Three major tectonic plates converge on Western Asia, including the African, Eurasian, and Arabian plates. The boundaries between the tectonic plates make up the Azores-Gibraltar Ridge, extending across North Africa, the Red Sea, and into Iran. The Arabian Plate is moving northward into the Anatolian plate (Turkey) at the East Anatolian Fault, and the boundary between the Aegean and Anatolian plate in eastern Turkey is also seismically active.
Several major aquifers provide water to large portions of Western Asia. In Saudi Arabia, two large aquifers of Palaeozoic and Triassic origins are located beneath the Jabal Tuwayq mountains and areas west to the Red Sea. Cretaceous and Eocene-origin aquifers are located beneath large portions of central and eastern Saudi Arabia, including Wasia and Biyadh which contain amounts of both fresh water and saline water. Flood or furrow irrigation, as well as sprinkler methods, are extensively used for irrigation, covering nearly 90,000 km² across Western Asia for agriculture.
The population of Western Asia is over 300 million. The most populous countries in the region are Iran and Turkey, each with around 75 million people, followed by Iraq with around 32 million people. The major languages are Arabic, which is an official language in 14 regional countries, followed by Turkish, and Persian. Islam is the major faith in Western Asia, followed by other Abrahamic religions, all of which originated in the region.
The economy of Western Asia is diverse and the region experiences high economic growth. Turkey has the largest economy in the region, followed by Saudi Arabia and Iran. Petroleum is the major industry in the regional economy, as more than half of the world's oil reserves and around 40 percent of the world's natural gas reserves are located in the region.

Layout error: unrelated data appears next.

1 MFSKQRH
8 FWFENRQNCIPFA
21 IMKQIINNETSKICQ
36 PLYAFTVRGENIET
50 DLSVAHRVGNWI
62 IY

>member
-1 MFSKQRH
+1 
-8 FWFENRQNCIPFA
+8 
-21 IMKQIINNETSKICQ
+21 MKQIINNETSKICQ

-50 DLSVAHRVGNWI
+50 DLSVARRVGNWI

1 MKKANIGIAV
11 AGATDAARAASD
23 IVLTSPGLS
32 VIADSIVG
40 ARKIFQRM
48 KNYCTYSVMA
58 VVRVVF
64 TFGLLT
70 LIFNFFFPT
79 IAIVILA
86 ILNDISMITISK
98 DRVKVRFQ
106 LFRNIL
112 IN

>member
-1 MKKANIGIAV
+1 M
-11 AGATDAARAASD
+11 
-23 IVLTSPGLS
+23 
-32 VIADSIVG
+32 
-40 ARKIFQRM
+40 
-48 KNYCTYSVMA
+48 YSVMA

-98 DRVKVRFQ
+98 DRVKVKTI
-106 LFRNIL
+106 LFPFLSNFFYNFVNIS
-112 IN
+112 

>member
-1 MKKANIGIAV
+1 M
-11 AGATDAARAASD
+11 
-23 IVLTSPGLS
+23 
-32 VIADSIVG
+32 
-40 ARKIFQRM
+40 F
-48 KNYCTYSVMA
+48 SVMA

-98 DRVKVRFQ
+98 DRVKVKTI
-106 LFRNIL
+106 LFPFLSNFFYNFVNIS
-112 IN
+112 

United Nations Statistics Division
The UN is the only institution that deviates from the commonly globally known definition of West Asia. However, the United Nations specifically notes that the "assignment of countries or areas to specific groupings is merely for statistical convenience and does not imply any assumption regarding political or other affiliation of countries or territories." The countries and territories in the UN subregion of Western Asia, listed below:
- Egypt (Sinai Peninsula)
- Saudi Arabia
- United Arab Emirates
Though not included in the UN subregion of Western Asia, Iran is included within Western Asia by all other institutions, statistics and boards.
The Sinai Peninsula of Egypt geographically belongs to Western Asia.
Government of Canada
Map of Western Asia
- Cinema of West Asia
- List of World Heritage Sites in Western Asia
- West Asian Football Federation
- West Asian Games
- Mughal, Muhammad Aurang Zeb.(201). "Caspian Sea." Robert Warren Howarth (ed.), Biomes & Ecosystems, Vol. 2. Ipswich, MA: Salem Press, pp. 431–433.
- Mughal, Muhammad Aurang Zeb. 2013. Persian Gulf Desert and Semi-desert. Robert Warren Howarth (ed.), Biomes & Ecosystems, Vol. 3. Ipswich, MA: Salem Press, pp. 1000–1002.
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- Beaumont (1988), p. 22
- Muehlberger, Bill. "The Arabian Plate". NASA, Johnson Space Center.
- Beaumont (1988), p. 86
- "Food and Agriculture Organization (FAO)".
- "Standard Country or Area Codes for Statistical Use". Millenniumindicators.un.org. Retrieved 2012-08-25.
- "United Nations Statistics Division- Standard Country and Area Codes Classifications (M49)". United Nations Statistics Division. 31 October 2013. Retrieved 2010-07-24.
- Style Committee (January 2011). "West Asia". National Geographic Style Manual. National Geographic Society.
- "Ethnic Origin (247), Single and Multiple Ethnic Origin Responses (3) and Sex (3) for the Population of Canada, Provinces, Territories, Census Metropolitan Areas and Census Agglomerations, 2006 Census". Statistics Canada. 2006.
- "GDP". IMF. Retrieved 2014-04-16.
- "GDP per capita". IMF. Retrieved 2014-04-16.